27 Jan 2023 11:28

European gas prices decline in anticipation of warmer weather next week; Gazprom requests 24.2 mcm for transit via Ukraine

MOSCOW. Jan 27 (Interfax) - Relatively low temperatures and decreased wind generation have not affected European gas prices, which are declining in anticipation of warmer weather next week.

Meantime, consumption from Europe's underground gas storage (UGS) facilities has been exceeding the average for the past five years amid the current seasonable temperatures.


The Gas Transport System Operator of Ukraine, or GTSOU, has accepted a booking from Gazprom today to transport 24.2 million cubic meters of gas through the country, the same as the previous day, data from the GTSOU show.

Capacity was requested only through one of two entry points into Ukraine's Gas Transport System, the Sudzha metering station. A request was not accepted through the Sokhranovka metering station.

"Gazprom is supplying Russian gas for transit through the territory of Ukraine at the volume confirmed by the Ukraine side via the Sudzha metering station at 24.2 mcm on January 27, with booking via the Sokhranovka metering station declined," Gazprom spokesman Sergei Kupriyanov told reporters.

The GTSOU has declared a force majeure with respect to acceptance of gas for transit through Sokhranovka, claiming that it cannot control the Novopskov compressor station. The route through Sokhranovka had provided transit of more than 30 mcm of gas per day.

Gazprom believes that there are no grounds for the force majeure or obstacles to continuing operations as before.


Power generation from wind turbines in Europe has averaged 12% this week, 18% last week, and 29% two weeks ago, according to data from WindEurope.

The day-ahead contract for today at the Dutch TTF gas hub in the Netherlands closed at $630 per thousand cubic meters.

The "Asian premium", or the spread between gas prices in Asia and LNG prices in Europe, is steady. In Asia, the most expensive futures contract for March on the JKM Platts index is $720 per thousand cubic meters, and futures under the LNG North-West Europe Marker are $598 per thousand cubic meters.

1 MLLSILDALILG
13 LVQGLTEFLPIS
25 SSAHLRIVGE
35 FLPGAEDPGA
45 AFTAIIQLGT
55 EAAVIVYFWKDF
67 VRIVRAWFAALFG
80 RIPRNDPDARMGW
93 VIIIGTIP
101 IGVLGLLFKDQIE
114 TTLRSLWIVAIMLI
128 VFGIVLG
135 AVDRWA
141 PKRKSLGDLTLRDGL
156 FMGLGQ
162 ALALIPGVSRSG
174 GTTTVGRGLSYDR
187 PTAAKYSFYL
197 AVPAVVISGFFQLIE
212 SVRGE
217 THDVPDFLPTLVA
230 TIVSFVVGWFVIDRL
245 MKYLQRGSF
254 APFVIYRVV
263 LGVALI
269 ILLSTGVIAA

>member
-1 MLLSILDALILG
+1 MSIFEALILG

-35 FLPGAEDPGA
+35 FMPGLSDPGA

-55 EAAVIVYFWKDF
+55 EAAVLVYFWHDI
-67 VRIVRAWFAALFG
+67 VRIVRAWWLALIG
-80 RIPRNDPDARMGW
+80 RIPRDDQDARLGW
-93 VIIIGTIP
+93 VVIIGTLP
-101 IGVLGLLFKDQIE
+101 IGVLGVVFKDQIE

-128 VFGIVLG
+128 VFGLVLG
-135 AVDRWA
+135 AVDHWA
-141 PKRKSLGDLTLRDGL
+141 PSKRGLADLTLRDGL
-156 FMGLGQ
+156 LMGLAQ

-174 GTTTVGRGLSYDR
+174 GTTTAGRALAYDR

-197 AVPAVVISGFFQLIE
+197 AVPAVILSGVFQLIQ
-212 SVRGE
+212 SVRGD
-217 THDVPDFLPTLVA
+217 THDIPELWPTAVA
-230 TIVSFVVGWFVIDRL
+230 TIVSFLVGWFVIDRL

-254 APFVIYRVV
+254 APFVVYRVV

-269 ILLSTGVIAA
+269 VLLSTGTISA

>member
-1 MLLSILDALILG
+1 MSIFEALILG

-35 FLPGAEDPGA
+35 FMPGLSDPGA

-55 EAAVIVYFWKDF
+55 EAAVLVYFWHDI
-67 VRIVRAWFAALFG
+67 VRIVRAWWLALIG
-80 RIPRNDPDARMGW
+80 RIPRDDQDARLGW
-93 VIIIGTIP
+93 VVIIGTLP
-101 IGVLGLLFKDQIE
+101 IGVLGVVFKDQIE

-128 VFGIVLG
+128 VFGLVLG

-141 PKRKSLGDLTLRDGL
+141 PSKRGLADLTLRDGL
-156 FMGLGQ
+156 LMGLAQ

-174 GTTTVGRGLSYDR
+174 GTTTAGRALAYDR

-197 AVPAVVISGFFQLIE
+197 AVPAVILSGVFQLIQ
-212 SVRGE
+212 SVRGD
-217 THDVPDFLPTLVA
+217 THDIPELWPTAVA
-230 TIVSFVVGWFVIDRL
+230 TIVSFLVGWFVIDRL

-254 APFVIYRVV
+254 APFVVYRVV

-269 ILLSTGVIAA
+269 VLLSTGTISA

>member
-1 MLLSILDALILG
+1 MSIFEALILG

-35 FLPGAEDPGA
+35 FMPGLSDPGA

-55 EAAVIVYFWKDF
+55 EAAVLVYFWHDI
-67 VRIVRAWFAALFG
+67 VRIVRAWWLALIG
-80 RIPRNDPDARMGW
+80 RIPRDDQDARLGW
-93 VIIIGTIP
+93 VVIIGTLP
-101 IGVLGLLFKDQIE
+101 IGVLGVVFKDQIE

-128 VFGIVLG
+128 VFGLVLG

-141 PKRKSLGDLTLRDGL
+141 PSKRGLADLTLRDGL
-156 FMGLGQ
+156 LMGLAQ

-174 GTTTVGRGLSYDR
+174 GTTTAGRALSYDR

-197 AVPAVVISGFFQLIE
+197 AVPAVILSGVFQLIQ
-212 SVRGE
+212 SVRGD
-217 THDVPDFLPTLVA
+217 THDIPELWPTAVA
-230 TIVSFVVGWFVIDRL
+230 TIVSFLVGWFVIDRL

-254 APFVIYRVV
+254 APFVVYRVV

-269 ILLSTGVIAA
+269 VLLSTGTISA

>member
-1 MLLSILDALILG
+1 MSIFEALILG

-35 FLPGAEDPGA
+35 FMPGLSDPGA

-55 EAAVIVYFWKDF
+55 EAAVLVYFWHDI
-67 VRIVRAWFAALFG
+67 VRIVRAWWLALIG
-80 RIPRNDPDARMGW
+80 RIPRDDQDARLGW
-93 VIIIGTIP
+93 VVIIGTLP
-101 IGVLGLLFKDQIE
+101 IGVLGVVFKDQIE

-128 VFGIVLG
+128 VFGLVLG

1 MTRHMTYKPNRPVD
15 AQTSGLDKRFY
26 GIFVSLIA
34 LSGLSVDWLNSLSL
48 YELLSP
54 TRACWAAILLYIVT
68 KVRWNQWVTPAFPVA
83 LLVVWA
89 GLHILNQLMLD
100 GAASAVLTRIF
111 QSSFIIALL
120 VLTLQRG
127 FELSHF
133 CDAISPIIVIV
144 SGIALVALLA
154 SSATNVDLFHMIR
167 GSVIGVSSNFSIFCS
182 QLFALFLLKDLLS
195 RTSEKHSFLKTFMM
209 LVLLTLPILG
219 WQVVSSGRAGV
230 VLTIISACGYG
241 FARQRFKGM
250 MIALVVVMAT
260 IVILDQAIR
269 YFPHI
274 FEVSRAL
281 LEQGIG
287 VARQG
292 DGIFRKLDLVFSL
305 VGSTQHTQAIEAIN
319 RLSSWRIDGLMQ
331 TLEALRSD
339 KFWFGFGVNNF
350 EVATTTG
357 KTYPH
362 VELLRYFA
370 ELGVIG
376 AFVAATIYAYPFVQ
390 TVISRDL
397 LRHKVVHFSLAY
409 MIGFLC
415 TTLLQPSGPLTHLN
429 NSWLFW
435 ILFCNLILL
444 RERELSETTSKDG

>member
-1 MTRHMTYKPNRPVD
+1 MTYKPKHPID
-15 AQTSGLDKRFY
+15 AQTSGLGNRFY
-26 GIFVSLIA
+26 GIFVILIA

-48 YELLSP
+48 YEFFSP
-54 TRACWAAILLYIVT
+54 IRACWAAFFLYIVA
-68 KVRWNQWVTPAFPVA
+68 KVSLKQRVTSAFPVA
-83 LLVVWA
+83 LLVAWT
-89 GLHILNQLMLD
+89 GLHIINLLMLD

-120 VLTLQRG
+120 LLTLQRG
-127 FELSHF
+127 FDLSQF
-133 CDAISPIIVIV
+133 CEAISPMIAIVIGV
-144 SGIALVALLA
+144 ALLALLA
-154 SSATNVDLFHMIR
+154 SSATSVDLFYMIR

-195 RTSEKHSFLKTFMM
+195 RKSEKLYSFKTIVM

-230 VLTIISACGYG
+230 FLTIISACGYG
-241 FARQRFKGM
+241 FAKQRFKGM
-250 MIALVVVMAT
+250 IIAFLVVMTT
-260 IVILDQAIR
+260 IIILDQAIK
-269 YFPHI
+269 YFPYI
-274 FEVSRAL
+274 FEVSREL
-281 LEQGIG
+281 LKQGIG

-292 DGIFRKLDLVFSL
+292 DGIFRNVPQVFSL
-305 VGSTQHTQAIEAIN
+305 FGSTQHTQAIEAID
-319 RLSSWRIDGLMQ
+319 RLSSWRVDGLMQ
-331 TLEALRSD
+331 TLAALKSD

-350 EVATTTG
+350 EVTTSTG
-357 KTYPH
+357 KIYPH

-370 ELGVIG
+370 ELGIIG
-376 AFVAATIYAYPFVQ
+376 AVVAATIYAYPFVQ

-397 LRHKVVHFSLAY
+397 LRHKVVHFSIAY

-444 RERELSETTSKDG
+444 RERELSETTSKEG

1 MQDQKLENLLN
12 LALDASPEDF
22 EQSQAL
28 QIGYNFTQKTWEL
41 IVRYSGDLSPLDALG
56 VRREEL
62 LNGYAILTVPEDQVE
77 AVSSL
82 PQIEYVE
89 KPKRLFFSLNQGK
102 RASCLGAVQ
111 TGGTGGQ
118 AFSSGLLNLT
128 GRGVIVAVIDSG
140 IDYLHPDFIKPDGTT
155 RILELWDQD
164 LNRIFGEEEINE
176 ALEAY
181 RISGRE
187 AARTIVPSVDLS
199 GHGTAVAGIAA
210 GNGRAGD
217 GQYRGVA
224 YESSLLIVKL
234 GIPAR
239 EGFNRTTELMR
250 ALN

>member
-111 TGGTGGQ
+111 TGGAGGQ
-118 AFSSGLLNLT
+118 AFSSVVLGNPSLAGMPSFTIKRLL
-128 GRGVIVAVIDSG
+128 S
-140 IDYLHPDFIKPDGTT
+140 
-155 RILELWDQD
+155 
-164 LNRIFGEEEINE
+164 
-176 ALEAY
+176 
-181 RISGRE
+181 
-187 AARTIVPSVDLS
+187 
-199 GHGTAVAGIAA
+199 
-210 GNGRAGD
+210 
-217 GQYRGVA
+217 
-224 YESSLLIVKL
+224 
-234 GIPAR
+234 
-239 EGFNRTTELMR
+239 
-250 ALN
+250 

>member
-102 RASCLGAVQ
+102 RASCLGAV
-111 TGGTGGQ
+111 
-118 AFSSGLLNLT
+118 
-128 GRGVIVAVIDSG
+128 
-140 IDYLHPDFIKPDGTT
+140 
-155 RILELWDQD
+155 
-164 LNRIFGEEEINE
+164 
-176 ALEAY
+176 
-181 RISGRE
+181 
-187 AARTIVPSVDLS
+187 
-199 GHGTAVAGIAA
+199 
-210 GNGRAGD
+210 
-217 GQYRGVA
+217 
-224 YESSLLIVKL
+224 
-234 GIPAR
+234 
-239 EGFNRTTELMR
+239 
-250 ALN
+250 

Current inventory levels in Europe's underground gas storage facilities have declined to 75.65%, which is 20 percentage points above the average for the same date over the past five years, according to Gas Infrastructure Europe.

Inventories contracted 0.71 percentage point during the gas day for January 25.

However, the relatively mild weather in October and November and thus far in January, in addition to the continent's austerity measures, have resulted in the level of reserves in UGS facilities being at an all-time high for this time of year since monitoring began, thereby underpinning the authorities' confidence in getting through the winter in good shape.

European LNG terminals have been operating at 63% capacity since the beginning of January against an average of 67% in December. January LNG imports are down 5% from December.

Germany has opened its second LNG terminal on the Baltic coast at Lubmin in addition to the terminal at Wilhelmshaven, although the recently opened Eemshaven terminal in the Netherlands has closed at least until the end of January owing to damage to the heating supply system.


The state of gas in UGS facilities in the United States is of increasing importance for the global market, and the country is actively increasing gas exports, primarily to Europe.

Reserves decreased 2.6 billion cubic meters for the latest reporting week ending January 20, 2023. Consumption of inventories has been recovering owing to the normalizing weather, though it is still below the typical level for this time of year.

The current level of inventories is around 57%, which is five percentage points higher than the average figure for the past five years, according to the U.S. Energy Department's Energy Information Administration.

S&P Global forecasts an ongoing increase in offtake to 3.9 bcm for the week through January 26, though this is also much less than the normal figure for this time of year.

The EIA currently expects UGS stocks to drop by 60 bcm this winter to the average for the last five years. Natural gas volumes in storage facilities should total 40 bcm by the end of March, which would be 8% below the average for five years.